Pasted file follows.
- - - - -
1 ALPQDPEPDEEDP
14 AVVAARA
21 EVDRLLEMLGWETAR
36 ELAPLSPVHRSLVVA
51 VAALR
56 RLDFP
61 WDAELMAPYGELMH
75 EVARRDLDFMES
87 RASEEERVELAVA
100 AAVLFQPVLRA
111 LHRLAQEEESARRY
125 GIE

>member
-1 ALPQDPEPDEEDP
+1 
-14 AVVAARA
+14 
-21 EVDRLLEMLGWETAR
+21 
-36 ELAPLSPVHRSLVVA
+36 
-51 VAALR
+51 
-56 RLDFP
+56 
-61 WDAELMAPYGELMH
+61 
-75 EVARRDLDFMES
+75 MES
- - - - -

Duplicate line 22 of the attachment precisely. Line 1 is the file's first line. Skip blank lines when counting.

-51 VAALR